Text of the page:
We were scheduled to leave Blancaneaux on Tuesday, Valentines Day, and did just that after breakfast, a short walk and an hour or so by the pool. Honestly it was, like the delicious Belizean chocolate, a little bitter sweet because I think we had all grown fond of Johnny, Pedro, Gilbert, Cesar and the rest of the extremely friendly resort staff. At least I had. We bid adieu to our expert guide, Gilberto the previous afternoon and we were now greeted by another smiling gentleman who would take us the Copolla’s sister resort, The Turtle Inn, 3 hours away in the seaside city of Placencia. He mentioned his given name (which we couldn’t pronounce) then, with the quickness of someone having been through the exercise more than once, told us to call him Virgil, so we did.
Within the trip’s first 15 minutes we learned Virgil was a farmer by trade, making a few extra bucks, working freelance in the tourism industry between crop rotations. We also found out that our driver was a direct descendant of the Mayan natives that occupied much of what is now Belize for thousands of years. He was quite proud of his heritage and told us so on more than a few occasions. During one genealogy lesson Virgil explained that his grandparents still made offerings to the Mayan gods before certain meals or ahead of planting corn or tomatoes. “But,” he assured us “human sacrifices” were no longer part of the routine. “It’s against the law now,” he said with a straight face. Reassured by, and comforted in, that knowledge the four of us settled in for our three hour tour.
Belize has a diverse topography. At times it looked like Florida, other times Colorado and occasionally I was reminded of the Northern Nevada of my youth . The closer we got to Placencia the more I saw the southeastern United States out my window and my wife agreed saying, “this could be anywhere.” Soon enough we saw the water. Lagoon and mangroves on one side, the interior main channel that led to the barrier reef ,that led to the Caribbean Sea out the other. After the ride, this one almost exclusively over paved roads, we arrived at The Turtle Inn and were greeted by, Martin, the General Manager and more smiling faces. The Turtle Inn’s casitas looked a lot like the structures at Blancaneaux but the location couldn’t have been more different. Sand, sun and palm trees replaced jungle, rocks, pine trees and a rushing river. We were reminded of our snorkeling excursion (set for the next day) and told which restaurants and bars were open and which amenities (kayaks, paddleboards, games, bikes) were at our disposal. The town of Placencia was less that 15 minutes, by bicycle, away; twice as long if we walked and, of course, a shuttle was always available. In town, they said, we would find bars, restaurants and the best gelato in Central America. Then we were shown to our accommodations.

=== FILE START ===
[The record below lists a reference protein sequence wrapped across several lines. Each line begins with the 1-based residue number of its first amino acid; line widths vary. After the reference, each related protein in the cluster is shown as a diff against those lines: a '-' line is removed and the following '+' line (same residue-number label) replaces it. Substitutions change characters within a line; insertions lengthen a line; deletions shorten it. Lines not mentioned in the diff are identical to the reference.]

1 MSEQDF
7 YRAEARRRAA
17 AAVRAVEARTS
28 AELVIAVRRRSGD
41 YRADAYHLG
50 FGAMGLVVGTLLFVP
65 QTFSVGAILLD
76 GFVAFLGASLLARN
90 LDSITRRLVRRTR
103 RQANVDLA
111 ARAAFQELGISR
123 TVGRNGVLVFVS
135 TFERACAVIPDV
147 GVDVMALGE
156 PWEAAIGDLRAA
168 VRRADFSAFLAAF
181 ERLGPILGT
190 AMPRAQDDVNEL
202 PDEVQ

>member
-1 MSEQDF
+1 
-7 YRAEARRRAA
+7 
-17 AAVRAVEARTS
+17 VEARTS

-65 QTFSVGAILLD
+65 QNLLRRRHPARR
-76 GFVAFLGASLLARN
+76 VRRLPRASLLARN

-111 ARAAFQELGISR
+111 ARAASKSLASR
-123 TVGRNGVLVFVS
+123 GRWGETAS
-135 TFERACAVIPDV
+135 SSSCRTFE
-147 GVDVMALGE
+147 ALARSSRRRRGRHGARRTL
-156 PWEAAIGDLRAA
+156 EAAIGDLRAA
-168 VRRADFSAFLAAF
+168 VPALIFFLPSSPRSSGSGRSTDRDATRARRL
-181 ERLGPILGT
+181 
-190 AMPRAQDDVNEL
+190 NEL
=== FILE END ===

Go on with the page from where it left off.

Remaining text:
Starfish Cottage was both quaint and captivating, despite being more ready than not for a modest updating. The personal pool with four lounge chairs, as well as two separate, set for four, dining areas at which to enjoy an Oceanside meal or beverage more than made up for a well worn shower knob or a not quite cold enough fridge.
There are many types of people in this world and I know intimately of two; those who love the beach and those that do not. I know this because I am of one kind and my wife’s parents, the wonderful Bob and Susan Green, are of the other. In case you’re wondering, my amazing wife is somewhere in the spectrum in between.
There are now two periods of time when I get caught up on my fiction reading. The first, and favorite, is on an airplane, while it is flying from one destination to the next. The other time I sink my teeth into a book is when my wife and in laws are sinking their toes into a lake, sea, ocean or pool. I know how to swim (kind of) I just don’t. I also don’t bathe, I shower. There are things in the water with sharper teeth, quicker reflexes and better instincts than me. I saw Jaws when I was on the verge of exiting teenhood and the memory of that film is as vivid as ever. It’s all I can do to get in the water in the first place and I prefer to be out before I get all the way wet. So while they take a dip, I dive into the next thing on my reading list.
On this trip that happened to be Michael Chabon’s newest, Moonglow. I had given it to myself as a Christmas gift and had only managed a few chapters thanks to two short flights. The flame of the story burned slowly for me at first but I was hopeful the fire that ignited inside so many of the tomes written by my favorite authors would combust along the way. It didn’t. A third of the way in I just wanted it to be over so I set my cruise control on “powering through” and that’s what I did. I detest not finishing a book once I start it ( I feel the author deserves that much at least ) and sometimes I end up pleasantly surprised when a book turns a corner. Even though Moonglow was well written and there were sections of chapters and complete chapters that I enjoyed the book, as a whole never made the turn. I loved Wonder Boys, Summerland, The Adventures of Kavalier and Clay and Gentlemen of the Road. Not that Chabon cares but I hope his next book will captivate me like those did.
That was a digression, I know but the fact is the rest of the day was spent enjoying the sun. Then we had a drink (mine was a delicious concoction called a Rum Pegu) and a delicious dinner. I enjoyed it like it might be my last because part of my mind thought it might be. You see the next day we were jumping in a boat and heading straight out to sea, to the barrier reef.
And that, my friends, is tomorrow’s tale.